Report: Self-Service To Top $1.7 Trillion By 2012

North American self-service transactions will process $607 billion this year, a figure that is projected to soar to $1.7 trillion by 2012, according to a report published Wednesday (June 18) by the IHL Group.

When IHL began work on the report, "I did not expect the acceleration that we're seeing in the out years," said IHL President Greg Buzek. "I did not expect how fast it's growing."

Ironically, Buzek said, the jump in later years is being partially caused by the sales slowdowns of today. As dollars are getting tighter, retailers are pushing more sales through less-labor-costly self-checkout systems and paying for the installation of more such systems. Those additional machines, over the years, will increase the number of dollars being processed by self-service.

Also, IHL is seeing self-service units moving into different kinds of retailers, beyond the initial grocery deployments. That will likely cause the average self-service transaction size to increase, which was another key factor in the higher projections, Buzek said.

Not all self-service systems are expected to do as well. Self-checkout systems are projected to process about $161 billion this year and $446 billion in 2012; ticketing kiosks will hit about $298 billion this year and then soar to $1.2 trillion in 2012; check-in kiosks will hit $44 billion this year and then actually drop to $32 billion in 2012; food ordering kiosks will eat some $31 billion this year and then climb to $48 billion in 2012; and postal kiosks will stamp some $308 million this year and then climb to $419 million in 2012.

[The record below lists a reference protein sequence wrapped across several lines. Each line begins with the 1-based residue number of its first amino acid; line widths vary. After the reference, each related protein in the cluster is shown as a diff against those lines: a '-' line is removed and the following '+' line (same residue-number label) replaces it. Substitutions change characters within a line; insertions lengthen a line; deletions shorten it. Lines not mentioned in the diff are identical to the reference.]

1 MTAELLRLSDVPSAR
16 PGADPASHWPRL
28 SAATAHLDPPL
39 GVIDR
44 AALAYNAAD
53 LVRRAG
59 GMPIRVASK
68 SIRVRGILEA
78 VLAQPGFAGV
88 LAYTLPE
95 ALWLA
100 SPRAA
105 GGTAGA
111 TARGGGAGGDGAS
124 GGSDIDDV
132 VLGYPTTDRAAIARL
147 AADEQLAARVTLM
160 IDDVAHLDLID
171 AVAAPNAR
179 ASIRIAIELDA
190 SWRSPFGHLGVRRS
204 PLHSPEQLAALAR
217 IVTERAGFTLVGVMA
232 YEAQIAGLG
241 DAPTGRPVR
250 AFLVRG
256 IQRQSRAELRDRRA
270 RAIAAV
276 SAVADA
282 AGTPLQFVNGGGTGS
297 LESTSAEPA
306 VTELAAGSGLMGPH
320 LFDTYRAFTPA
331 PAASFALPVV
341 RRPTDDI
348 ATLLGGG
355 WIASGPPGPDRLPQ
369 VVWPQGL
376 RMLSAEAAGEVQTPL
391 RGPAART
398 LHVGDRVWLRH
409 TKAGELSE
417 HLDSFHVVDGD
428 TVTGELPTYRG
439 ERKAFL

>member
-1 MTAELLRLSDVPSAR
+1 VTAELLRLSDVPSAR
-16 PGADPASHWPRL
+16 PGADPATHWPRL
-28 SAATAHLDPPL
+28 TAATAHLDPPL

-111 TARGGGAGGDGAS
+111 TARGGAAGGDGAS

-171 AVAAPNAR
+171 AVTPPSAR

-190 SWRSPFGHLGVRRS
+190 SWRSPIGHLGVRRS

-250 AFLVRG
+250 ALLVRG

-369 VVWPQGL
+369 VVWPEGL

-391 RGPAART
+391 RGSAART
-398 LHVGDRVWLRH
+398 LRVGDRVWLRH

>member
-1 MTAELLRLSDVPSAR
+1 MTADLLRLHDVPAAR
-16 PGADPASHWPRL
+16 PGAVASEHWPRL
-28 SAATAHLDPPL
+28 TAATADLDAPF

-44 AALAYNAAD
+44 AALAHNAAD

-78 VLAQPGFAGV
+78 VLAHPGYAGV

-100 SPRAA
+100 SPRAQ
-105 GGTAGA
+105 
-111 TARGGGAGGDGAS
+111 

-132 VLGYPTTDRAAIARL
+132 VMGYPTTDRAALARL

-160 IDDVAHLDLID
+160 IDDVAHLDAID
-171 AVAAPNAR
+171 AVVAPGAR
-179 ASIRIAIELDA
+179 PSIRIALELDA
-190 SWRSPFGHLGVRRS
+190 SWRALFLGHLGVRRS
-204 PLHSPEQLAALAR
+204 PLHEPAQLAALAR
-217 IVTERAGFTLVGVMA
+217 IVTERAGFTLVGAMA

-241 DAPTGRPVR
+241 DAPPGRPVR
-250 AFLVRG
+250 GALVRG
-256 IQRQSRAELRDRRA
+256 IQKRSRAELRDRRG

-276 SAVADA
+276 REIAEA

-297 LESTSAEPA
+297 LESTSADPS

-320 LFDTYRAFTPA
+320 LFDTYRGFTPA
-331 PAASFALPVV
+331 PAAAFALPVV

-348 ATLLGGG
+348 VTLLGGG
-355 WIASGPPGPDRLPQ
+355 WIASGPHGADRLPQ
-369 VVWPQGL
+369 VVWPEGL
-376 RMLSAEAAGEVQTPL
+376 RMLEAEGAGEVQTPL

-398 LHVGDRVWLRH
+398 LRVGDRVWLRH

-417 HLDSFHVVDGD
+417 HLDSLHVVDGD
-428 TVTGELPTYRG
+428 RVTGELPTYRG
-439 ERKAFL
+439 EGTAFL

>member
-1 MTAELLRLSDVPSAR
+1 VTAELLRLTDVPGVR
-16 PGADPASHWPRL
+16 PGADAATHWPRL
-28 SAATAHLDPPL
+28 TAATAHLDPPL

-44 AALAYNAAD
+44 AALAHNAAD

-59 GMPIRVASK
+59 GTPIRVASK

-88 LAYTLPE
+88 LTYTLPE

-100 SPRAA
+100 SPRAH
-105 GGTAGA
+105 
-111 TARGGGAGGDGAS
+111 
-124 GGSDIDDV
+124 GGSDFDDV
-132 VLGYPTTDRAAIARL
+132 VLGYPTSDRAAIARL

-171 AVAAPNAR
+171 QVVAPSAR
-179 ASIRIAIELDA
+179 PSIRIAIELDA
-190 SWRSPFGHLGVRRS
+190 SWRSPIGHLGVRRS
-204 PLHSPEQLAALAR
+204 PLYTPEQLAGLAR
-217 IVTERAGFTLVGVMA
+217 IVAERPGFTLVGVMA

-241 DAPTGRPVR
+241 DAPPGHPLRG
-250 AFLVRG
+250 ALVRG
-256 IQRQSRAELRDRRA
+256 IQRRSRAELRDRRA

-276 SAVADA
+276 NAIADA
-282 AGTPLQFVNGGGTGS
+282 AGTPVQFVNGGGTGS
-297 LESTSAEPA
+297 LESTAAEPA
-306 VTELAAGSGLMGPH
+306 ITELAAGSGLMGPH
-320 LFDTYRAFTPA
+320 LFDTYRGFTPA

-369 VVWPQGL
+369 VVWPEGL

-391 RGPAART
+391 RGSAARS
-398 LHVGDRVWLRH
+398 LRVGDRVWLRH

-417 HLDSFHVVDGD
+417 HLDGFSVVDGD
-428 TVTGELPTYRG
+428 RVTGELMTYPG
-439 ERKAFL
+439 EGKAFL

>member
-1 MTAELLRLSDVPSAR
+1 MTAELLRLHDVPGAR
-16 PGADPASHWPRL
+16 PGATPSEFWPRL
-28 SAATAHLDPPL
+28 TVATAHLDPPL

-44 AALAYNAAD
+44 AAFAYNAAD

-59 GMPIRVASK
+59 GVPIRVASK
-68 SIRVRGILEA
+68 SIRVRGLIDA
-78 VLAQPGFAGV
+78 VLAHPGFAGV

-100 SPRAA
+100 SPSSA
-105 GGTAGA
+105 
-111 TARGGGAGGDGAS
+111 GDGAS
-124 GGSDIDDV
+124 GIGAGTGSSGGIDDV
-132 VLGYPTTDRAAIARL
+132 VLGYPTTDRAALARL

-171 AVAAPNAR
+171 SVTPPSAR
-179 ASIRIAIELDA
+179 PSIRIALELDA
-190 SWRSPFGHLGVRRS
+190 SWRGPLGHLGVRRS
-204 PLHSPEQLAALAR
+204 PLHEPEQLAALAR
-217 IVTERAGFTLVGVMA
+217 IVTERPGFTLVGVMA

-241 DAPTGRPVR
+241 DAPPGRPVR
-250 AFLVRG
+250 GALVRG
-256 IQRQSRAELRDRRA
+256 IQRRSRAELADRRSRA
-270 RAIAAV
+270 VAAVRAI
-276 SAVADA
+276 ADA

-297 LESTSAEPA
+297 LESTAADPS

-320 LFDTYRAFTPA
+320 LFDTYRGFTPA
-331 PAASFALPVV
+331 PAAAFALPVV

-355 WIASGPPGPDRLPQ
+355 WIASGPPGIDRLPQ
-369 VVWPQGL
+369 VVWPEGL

The projected actual drop with check-in kiosks seemed unusual and Buzek said it was impacted by quite a few factors, but the evolving definitions of check-in kiosks were ticketing kiosks impacted it more than anything else.

The explanation starts with stressing that this is based on revenue and not on the number of units. Also, if a consumer goes to the Web (or calls a toll-free number, for that matter) and buys a ticket or a hotel reservation and then uses the kiosk to merely check-in and pick up the ticket, IHL chose to not include those dollars in their calculations. "We only count the additional revenue such as meals, etc.," Buzek said.

Another factor: IHL made the assumption that airline downsizing—mergers, acquisitions, severe cutbacks, etc.—will likely cause a direct reduction in the number of kiosks. Continental, for example, may yank their kiosks from cities they no longer use, he said. Although IHL sees an increase in the number of hotel check-in kiosks, it's not enough to overcome the loss of the airline units, especially if those kiosks are merely confirming Web purchases.